Lata had said she would tell audiences: Watch this film with your body. She said she didn’t really understand what this might do to the watching. (Perhaps a shift in the sensory experience of it?) I passed on this instruction. There was silence in the room. To me, the entire workshop had encompassed the body and its primacy. Body and “media practice” – body that doesn’t necessarily obey / body and mobility / body and time. Things had to be reconstituted, rearticulated and reimagined. “Media” and “practice” had to be set free.

When the film started I watched them watching or trying to. Some were strapped into their wheelchairs, some were trying to keep their heads steady to watch in one direction, some had to keep their hands and legs from flailing around at the slightest movement. Some were still, not moving at all. The images on the screen started filling the room. The ocean, dancing city lights from a car, a leaf quivering in a storm, a spiderweb. I listened newly to the hauntingly beautiful sound of the trombone. I took in the wisdom of fireflies. ‘We incapacitate ourselves by resisting nature’… ‘cleaving to one way of being’ ... I watched through the eyes of the whole room. A man struggled to take off his wet, white coat at the edge of the ocean. The camera followed his performance.

“The coat is sin. He is freeing himself from it,” Chandan said in the break.

My notes: I am not sure how this is being seen. This film is so much about the body, but the body that has been signified, been given meaning, been identified as fragile, that has suffered and been imprisoned. I am surrounded by such bodies in this room. I understand nothing of the ways in which this film is being watched or experienced or felt. I don’t know attention spans, or time. In fact, I know nothing about time in this space.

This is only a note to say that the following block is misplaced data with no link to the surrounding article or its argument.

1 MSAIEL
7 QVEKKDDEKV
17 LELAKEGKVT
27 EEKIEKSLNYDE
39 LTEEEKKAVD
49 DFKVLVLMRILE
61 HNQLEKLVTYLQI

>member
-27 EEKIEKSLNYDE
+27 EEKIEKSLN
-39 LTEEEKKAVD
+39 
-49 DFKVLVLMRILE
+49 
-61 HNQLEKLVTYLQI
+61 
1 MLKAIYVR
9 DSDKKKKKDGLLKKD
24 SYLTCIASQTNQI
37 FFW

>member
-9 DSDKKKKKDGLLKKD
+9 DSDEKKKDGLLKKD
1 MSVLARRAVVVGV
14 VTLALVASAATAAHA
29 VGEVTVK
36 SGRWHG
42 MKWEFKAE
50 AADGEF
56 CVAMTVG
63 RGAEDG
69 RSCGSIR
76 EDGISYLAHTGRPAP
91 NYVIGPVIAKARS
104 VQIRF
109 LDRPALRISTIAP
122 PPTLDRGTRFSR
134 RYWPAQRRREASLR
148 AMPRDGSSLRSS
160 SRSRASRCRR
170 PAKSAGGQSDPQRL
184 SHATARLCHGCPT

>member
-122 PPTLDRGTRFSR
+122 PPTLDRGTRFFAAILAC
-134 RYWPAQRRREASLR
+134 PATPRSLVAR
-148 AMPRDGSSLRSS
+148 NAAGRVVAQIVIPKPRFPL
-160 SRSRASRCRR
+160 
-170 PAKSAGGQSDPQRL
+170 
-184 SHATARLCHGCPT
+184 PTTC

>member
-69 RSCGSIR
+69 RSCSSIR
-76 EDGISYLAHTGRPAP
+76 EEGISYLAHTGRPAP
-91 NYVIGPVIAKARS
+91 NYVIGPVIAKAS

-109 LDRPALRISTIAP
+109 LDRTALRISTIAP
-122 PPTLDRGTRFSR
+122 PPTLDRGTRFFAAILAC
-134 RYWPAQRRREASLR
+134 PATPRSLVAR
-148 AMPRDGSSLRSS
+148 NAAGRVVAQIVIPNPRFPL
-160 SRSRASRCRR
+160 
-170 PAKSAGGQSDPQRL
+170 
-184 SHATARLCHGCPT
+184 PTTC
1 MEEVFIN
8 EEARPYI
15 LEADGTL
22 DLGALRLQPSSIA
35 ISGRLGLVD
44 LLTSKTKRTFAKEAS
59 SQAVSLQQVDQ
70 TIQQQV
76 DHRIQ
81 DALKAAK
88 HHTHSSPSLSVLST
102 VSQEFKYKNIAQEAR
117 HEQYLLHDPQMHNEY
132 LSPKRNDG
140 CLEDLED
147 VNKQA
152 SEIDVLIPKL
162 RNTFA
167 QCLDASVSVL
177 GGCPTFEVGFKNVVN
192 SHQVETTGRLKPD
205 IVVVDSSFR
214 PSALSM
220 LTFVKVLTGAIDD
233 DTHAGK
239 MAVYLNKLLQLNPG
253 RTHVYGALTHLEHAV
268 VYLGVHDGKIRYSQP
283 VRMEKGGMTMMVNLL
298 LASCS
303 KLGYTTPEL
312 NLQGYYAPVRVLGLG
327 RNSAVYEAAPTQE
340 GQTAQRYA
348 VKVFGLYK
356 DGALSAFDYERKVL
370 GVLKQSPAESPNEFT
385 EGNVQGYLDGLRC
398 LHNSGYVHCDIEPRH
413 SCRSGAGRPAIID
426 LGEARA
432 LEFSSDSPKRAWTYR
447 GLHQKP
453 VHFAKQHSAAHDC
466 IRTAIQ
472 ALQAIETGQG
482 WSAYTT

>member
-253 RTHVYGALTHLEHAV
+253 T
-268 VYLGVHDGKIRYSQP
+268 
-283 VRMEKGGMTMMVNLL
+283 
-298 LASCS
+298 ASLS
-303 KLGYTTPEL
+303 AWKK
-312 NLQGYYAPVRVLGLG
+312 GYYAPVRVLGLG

We divided the watching into two parts. We didn’t respond immediately.

In the second part, the room felt tangibly less tense. The flow of the film had been entered into. Each image was unto itself. Is this being experienced in waves? In layers? Or indeed like a kaleidoscope?

 The film ended with text on screen:

No strength without fragility

No gesture inconsequential

No life pointless

No death final

Shradhha said, “I feel a bit sad”.

Borsha pointed at her board: “At first, I thought the filmmaker is trying to tell us something that is outside of life and death, but now I understand that what she is telling us about is the force of something that is between life and death.”

Tanveer, “This is making sense of many anxieties.”

Putul laughed, and made a gesture of holding something close to her heart. She said it was what the film made her feel.

Chandan, “This film tells us that the will to live and to desire don’t lessen.”

Abhigyan, who is severely hearing impaired said, “I liked the play of light and darkness.”

Dipak said he had watched the film very carefully.

Listening to everyone I realized I did not know whether “fragility” as an idea had been experienced. I decided not to ask. Then Putul said, “When the mind is very troubled, the body breaks down.” Poonam added, “I am breaking every moment.” 

Priya Sen is a filmmaker and artist working across film, video, sound, and installation. Her work has largely centered around questions of form, urban ethnographies, music, and migration. She initiated the Media Lab at the Indian Institute of Cerebral Palsy, Kolkata, in 2015. She lives and works in New Delhi. 


[1] Indian Institute of Cerebral Palsy (IICP) is a specialist resource center for persons with disability, particularly cerebral palsy (http://www.iicpindia.org) [2] From http://www.thepoeticsoffragility.com